Trump tweets a white nationalist ransom note to immigrants

So much for a deal to protect DREAMers.

CREDIT: AP Photo/Carolyn Kaster
CREDIT: AP Photo/Carolyn Kaster

As recently as last week, a deal appeared possible that would restore or even expand protections for DREAMers — a group of undocumented immigrants who came to the United States as children — while also including undetermined measures to increase “border security.”

Friday morning, however, President Donald Trump may have blown up this burgeoning deal by adding new, very aggressive demands.

Trump’s demands closely track those of white nationalist groups who oppose many forms of lawful immigration and wish to restrict methods often used by non-white immigrants.


Last September, Trump announced that he would end Deferred Action for Childhood Arrivals (DACA), an Obama-era program that allowed approximately 800,000 undocumented immigrants who were brought to the United States as children to receive work permits and remain in the country. Trump, however, delayed termination of this program — current DACA beneficiaries will start to lose their protections in March — and initially appeared open to a legislative solution that would restore benefits to people on DACA.

Now, however, Trump is demanding a fundamental overhaul of much of the nation’s immigration system as the price of a DACA fix.

“Chain migration,” which Trump refers to in his tweet, is a derogatory term used to describe the way that family members of current U.S. residents are permitted to immigrate into the United States. Under current law, a U.S. citizen may petition to allow their immediate relatives — spouses, children, and parents — to immigrate to the U.S. More distant relatives, such as the brothers and sisters of citizens, may also sometimes be admitted, although they are restricted by a quota. Lawful permanent residents may also petition on behalf of their spouses and certain children, but these immigrants are also subject to a quota.

This family-based immigration system was introduced by the landmark Immigration and Nationality Act of 1965, which repealed a quota system based on the national origin of immigrants. That old quota system “was designed to favor Western and Northern European countries and drastically limit admission of immigrants from Asia, Africa, the Middle East, and Southern and Eastern Europe,” according to the Migration Policy Institute.

Restricting so-called “chain migration” would disproportionately impact Latinos and people of Asian origin, who are likely to be recent immigrants and therefore more likely to have close relatives outside the United States.


Meanwhile, the “ridiculous Lottery System of Immigration” that Trump references in his tweet most likely refers to the Diversity Visa Immigrant Program, which allows up to 50,000 people a year to immigrate to the United States from nations that are currently underrepresented in the U.S. population — a system that disproportionately benefits African immigrants.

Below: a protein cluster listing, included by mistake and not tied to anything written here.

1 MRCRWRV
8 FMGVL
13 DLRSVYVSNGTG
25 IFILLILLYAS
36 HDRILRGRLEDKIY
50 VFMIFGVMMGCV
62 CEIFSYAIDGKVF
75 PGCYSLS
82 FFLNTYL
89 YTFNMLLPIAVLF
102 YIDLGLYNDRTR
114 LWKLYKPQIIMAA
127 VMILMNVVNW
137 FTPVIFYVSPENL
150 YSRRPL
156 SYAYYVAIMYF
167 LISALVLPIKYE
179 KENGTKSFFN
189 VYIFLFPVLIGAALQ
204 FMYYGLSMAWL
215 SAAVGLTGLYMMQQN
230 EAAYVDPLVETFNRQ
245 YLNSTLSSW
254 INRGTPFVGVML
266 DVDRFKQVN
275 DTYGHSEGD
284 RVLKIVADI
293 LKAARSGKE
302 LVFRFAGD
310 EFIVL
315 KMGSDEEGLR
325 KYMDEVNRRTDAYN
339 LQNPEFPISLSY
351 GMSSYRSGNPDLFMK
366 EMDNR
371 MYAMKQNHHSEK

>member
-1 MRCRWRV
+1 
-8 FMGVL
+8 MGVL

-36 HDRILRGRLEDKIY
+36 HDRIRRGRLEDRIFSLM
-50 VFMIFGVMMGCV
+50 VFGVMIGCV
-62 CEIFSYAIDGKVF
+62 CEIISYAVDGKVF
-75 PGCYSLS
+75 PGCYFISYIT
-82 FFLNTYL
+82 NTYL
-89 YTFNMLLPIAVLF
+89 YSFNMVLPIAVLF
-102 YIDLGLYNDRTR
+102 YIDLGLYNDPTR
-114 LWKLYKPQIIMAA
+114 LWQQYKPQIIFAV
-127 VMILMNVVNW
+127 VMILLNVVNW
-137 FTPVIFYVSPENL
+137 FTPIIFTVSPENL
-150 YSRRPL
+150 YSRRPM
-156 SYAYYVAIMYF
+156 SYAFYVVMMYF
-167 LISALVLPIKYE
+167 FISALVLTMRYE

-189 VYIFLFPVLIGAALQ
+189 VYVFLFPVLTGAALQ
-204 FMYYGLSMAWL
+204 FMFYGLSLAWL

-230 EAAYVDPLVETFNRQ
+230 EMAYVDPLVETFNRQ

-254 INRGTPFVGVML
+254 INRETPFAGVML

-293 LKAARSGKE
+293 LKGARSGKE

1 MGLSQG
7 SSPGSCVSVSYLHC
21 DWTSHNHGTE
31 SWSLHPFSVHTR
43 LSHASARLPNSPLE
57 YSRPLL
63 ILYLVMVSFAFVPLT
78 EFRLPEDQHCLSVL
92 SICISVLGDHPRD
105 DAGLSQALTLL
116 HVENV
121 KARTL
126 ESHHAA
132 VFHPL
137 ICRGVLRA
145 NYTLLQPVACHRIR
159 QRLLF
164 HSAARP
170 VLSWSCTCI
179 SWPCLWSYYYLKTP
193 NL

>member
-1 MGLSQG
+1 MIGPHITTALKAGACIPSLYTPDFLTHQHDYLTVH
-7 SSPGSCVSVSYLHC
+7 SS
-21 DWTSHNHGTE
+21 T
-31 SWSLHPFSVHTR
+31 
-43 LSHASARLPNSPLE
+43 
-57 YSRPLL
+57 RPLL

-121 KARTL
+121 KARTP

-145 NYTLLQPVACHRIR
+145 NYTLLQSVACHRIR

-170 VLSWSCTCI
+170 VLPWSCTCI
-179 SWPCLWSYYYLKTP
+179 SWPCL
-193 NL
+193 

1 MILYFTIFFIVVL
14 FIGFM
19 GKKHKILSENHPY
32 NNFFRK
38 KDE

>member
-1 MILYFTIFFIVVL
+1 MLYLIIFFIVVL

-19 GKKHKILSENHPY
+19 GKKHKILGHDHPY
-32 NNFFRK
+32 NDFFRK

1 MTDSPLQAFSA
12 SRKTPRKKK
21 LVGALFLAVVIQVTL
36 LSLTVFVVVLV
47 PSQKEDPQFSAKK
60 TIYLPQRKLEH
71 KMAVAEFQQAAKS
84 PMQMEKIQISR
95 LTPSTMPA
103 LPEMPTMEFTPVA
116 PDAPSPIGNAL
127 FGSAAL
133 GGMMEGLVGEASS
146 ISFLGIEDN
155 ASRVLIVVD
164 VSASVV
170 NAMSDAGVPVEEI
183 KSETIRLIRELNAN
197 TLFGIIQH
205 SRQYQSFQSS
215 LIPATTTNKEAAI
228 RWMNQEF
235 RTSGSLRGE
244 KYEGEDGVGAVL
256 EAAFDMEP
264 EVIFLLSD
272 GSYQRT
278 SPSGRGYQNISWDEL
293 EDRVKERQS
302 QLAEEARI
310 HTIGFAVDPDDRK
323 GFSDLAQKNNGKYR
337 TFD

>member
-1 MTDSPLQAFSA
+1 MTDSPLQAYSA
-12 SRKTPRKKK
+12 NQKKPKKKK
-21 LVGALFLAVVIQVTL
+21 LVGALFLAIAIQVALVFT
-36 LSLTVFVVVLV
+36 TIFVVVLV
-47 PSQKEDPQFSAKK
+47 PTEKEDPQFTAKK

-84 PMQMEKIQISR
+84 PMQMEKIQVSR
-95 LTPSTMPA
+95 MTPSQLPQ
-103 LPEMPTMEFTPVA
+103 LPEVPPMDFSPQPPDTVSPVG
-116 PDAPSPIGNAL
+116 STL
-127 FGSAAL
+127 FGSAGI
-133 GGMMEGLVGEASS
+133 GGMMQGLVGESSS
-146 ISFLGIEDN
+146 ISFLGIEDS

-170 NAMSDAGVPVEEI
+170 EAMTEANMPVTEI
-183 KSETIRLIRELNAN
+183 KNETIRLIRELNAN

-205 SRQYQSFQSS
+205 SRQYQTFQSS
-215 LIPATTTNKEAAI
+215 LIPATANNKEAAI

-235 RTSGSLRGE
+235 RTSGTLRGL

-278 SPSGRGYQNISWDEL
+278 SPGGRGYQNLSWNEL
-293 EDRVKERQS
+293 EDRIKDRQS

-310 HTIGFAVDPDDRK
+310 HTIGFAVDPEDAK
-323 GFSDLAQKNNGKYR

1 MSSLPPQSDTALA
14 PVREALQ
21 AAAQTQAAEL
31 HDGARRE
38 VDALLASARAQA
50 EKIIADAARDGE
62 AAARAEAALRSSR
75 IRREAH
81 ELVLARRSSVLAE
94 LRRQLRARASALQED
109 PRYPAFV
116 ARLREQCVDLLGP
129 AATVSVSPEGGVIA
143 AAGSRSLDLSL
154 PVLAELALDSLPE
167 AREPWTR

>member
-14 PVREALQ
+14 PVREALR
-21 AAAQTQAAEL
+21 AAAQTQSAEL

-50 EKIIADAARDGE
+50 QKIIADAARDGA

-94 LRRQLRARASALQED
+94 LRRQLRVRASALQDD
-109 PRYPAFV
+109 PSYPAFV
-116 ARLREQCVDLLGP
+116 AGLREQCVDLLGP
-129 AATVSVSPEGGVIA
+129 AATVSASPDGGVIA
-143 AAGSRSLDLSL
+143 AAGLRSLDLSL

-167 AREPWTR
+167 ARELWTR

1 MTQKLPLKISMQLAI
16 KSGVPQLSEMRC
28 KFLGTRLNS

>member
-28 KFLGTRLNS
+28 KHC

Both family-based immigration and diversity visas are targeted by the Reforming American Immigration for a Strong Economy (RAISE) Act, a bill co-sponsored by Sens. Tom Cotton (R-AR) and David Perdue (R-GA) that the White House supports.

This bill, and its broader agenda of limiting methods of immigration that are often used by non-white immigrants, won praise from white nationalists when it was introduced.

Richard Spencer, the white supremacist icon who popularized the term “alt-right,” said that the RAISE Act “sounds awesome.”

Mark Krikorian, the executive director of the Center for Immigration Studies, told ThinkProgress that RAISE would be “a major step toward rationalizing and modernizing the federal immigration program.” Krikorian’s organization is part of a web of groups founded by John Tanton, who wrote in 1993 that “I’ve come to the point of view that for European-American society and culture to persist requires a European-American majority, and a clear one at that.”

Travis Hale, a writer and self-described “Alt Right Evangelist,” praised Trump last month for placing “chain migration” on the national agenda. According to Hale, Trump helped elevate what was once a “niche topic” discussed only by a handful of white nationalist figures.

According to the liberal watchdog group Media Matters, the first individual Hale mentions, Jared Taylor, is “publisher of the white nationalist magazine American Renaissance.” Peter Brimelow is “founder of the white nationalist anti-immigration site”


After the white nationalist site Breitbart reported that “President Donald Trump’s administration has launched a public campaign to push the Republican-controlled Congress to uphold the White House’s pro-immigration agenda by ending extended-family immigration into the United States,” Brimelow’s VDare site published a piece effusively praising this effort.

Wow, can this really be?” Allan Wall wrote for VDare. “Is a sitting U.S. presidential administration actually launching a campaign to end our nepotistic system of chain migration?”

With Friday’s tweet, Trump appears to be doing far more than launching a campaign. He appears to be holding hundreds of thousands of immigrants hostage to pressure Congress into enacting an agenda favored by white nationalists.